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Aug. 2, 2008

Time to change colors for Bush's EPA

by Katie Sint, Online Managing Editor
The Bush administration and the Environmental Protection Agency (EPA) have recently decided to postpone regulating greenhouse gas emissions until January 20, 2009, or more specifically, until the current President leaves the office. Rather than addressing the growing threats posed by global warming, the EPA, under the Bush administration, is instead choosing to seek out months more of public commentary before making changes.
<i>Graphic by Caitlin Daitch.</i>
Graphic by Caitlin Daitch.


But it is the sole purpose of the EPA to directly address any threats to human health and welfare in relation to environmental changes. After eight years of remaining somewhat silent of the matter, it is time for the Bush administration to work with the EPA to finally implement new rules to lessen the inevitable effect of global warming.

Since 2000, the Bush administration has not taken much action to alleviate the concerns of global warming. In 2000, the administration stated in press conferences that they did not feel that they had enough facts to take a course of action despite the many warnings of the danger of global warming from environmental scientists around the world. In 2001, they stated that they were in the process of building a strategy to target global warming. In April of 2007, the Supreme Court finally pressured the EPA in a 5 - 4 decision to determine whether greenhouse gases were harmful to human health, according to the July 11 Washington Post article.

As if saving the earth wasn't incentive enough, the EPA's analysis proved that stricter regulation of greenhouse gases would result in many economic benefits to the U.S. such as saving the country about $2 trillion by the year 2020. The EPA also concluded that ignoring the effect of these pollutants on global warming could ultimately result in droughts, flooding and negative harmful effects on water and food supplies.

The EPA emailed the White House a document with their findings, declaring that greenhouse gases were pollutants and strongly favored regulating those gases in December of 2007. The Bush administration, known for its maturity and sophistication, dodged this proverbial bullet by refusing to open the email. Even more disappointingly, the method worked. The EPA rewrote and eliminated "large sections of the original analysis that supported regulation," according to the June 25 New York Times article.

In the Supreme Court case of Massachusetts v. EPA, the court ordered the EPA to determine whether or not greenhouse gases were harmful to human health. Environmental scientists and climate change experts have been forcing the idea of "going green" on almost every available public medium. You have to hand it to the Bush administration; it takes a lot of talent to ignore an international movement.

After eight years of brainstorming, strategy building and spit-balling ideas, the Bush administration needs to begin taking action to lessen the effect of global warming by either formulating their own plan of action or by following the advice that environmental scientists, climate change experts and the Supreme Court have been pressuring them to since 2000.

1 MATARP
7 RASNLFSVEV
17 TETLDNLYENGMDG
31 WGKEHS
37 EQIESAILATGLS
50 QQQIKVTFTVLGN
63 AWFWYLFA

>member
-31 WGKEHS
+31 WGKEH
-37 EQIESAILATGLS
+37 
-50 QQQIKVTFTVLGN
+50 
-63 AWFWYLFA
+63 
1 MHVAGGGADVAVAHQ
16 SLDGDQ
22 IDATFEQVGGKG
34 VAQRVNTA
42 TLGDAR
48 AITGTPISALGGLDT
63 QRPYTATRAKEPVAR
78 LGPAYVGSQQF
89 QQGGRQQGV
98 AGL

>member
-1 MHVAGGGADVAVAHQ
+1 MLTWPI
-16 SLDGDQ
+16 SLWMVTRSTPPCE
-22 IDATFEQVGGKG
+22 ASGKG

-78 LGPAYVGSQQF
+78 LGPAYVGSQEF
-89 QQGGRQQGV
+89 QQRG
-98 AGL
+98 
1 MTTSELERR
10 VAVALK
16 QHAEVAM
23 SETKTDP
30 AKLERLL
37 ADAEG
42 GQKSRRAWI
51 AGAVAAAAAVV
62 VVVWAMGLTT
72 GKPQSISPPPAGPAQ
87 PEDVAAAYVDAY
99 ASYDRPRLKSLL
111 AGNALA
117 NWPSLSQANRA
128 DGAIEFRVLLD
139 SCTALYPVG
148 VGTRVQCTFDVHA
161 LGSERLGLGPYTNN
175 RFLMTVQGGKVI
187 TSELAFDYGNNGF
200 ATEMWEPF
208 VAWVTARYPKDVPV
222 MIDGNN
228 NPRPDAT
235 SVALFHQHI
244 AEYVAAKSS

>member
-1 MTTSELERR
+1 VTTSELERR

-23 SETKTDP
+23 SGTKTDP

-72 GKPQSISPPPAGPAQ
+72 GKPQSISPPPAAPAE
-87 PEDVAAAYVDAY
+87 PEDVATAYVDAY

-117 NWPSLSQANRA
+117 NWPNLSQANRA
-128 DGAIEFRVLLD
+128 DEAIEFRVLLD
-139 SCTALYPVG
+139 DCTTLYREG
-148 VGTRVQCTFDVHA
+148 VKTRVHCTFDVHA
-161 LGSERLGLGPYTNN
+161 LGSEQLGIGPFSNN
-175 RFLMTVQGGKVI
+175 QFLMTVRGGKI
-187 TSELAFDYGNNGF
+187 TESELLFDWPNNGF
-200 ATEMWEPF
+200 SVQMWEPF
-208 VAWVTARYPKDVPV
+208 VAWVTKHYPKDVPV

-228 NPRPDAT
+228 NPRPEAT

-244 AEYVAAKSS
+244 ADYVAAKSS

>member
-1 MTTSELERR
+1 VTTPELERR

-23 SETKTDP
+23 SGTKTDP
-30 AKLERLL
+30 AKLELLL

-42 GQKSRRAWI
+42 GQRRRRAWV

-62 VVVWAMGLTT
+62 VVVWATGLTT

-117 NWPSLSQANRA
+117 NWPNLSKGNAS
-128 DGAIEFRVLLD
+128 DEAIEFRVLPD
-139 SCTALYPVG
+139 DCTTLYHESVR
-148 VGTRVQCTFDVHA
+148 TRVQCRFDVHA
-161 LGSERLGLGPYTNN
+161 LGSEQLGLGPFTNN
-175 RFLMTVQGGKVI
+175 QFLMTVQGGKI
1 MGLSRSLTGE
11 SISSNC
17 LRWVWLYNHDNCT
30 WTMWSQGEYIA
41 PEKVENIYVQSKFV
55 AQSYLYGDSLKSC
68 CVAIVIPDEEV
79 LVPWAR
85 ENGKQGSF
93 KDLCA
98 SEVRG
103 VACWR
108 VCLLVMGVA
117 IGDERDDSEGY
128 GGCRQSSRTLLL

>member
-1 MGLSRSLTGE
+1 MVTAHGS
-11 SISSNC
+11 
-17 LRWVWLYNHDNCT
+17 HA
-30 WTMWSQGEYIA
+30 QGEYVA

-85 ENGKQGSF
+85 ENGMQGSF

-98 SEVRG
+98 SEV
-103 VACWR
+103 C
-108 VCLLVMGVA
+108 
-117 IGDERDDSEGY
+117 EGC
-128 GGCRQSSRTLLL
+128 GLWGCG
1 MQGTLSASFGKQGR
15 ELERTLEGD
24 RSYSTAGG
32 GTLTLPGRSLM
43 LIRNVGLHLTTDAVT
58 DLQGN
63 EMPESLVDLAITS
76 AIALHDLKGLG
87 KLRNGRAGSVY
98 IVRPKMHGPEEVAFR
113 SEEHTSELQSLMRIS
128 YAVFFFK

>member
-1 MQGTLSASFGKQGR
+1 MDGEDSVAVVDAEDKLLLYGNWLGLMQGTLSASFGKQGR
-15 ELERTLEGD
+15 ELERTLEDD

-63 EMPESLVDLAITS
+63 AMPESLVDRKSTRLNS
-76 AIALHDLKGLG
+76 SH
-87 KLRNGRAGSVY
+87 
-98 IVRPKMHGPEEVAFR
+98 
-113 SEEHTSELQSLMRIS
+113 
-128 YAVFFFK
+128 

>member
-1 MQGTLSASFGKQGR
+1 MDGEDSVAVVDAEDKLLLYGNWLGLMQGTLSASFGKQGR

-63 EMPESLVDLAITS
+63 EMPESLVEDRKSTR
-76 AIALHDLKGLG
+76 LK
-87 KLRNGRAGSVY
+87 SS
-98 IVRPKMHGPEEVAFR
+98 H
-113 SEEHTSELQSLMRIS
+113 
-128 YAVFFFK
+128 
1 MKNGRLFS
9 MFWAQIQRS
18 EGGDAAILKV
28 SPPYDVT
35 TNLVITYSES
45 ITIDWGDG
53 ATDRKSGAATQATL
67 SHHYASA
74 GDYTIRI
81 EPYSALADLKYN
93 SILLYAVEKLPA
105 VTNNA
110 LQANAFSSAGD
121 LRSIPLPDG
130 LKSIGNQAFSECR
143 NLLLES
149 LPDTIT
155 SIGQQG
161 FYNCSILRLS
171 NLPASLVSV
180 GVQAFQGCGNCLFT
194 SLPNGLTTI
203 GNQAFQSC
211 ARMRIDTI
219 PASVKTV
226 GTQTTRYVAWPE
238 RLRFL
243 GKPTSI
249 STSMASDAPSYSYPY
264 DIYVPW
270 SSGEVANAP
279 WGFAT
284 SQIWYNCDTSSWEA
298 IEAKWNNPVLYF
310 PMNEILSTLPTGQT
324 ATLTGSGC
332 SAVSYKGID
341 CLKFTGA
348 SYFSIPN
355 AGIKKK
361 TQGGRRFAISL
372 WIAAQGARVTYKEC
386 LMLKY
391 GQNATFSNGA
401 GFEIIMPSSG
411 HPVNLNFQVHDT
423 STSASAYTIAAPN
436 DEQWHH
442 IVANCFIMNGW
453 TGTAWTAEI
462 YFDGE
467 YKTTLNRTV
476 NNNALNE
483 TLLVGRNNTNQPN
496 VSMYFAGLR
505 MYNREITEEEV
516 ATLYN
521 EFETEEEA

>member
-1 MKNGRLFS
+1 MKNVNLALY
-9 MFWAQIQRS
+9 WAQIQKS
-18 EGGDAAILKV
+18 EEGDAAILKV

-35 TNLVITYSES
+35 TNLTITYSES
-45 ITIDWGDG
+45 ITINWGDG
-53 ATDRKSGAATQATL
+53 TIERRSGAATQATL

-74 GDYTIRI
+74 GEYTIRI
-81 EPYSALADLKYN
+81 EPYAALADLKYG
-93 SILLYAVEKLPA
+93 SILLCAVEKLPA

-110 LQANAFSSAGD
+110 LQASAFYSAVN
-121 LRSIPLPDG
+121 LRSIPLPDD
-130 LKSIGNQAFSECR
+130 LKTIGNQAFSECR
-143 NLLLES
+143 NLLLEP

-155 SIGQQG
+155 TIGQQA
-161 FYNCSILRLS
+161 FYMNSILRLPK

Allowing the EPA to officially state that greenhouse gases and global warming will inevitably hinder human health would lead to an increase in government regulation and cost utilities, automakers and other certain shareholders billions of dollars, according to the Bush administration. Rather than taking on the hefty challenge of protecting the well-being of the American people, the current administration has chosen to defer responsibility onto the next president's administration.

Instead of than facing some controversy and opposition from anti-regulation beneficiaries, the Bush administration is choosing to make the next president a martyr for the cause of global warming. The first president to support regulating greenhouse gases will undoubtedly be fought and opposed by those who do not support regulation and from those who prefer a more "hands-off" government.

However, with their time in the White House declining faster than Dick Cheney's hairline, the Bush administration officials should be mature enough to be more concerned with preserving human health and welfare than they are with ending on a good note.



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  • lo on August 3, 2008 at 10:16 AM
    "However, with their time in the White House declining faster than Dick Cheney's hairline, the Bush administration officials should be mature"

    ZINGER!!! wow, speaking of maturity. talk about bush league
  • Constructive Criticism on August 3, 2008 at 1:55 PM
    this article is too inflammatory therefore defeating the point of an Op-Ed. It loses the balance that is necessary for a compelling argument.

    I agree with your point, but it was very difficult to read something so biased.
  • Cary on September 3, 2008 at 8:17 PM
    Good to see that the CAP ways have not changed. Incredibly biased, tremendously liberal, and mocking the Republican party in childish ways.

    Cary
    CAP class of 2005
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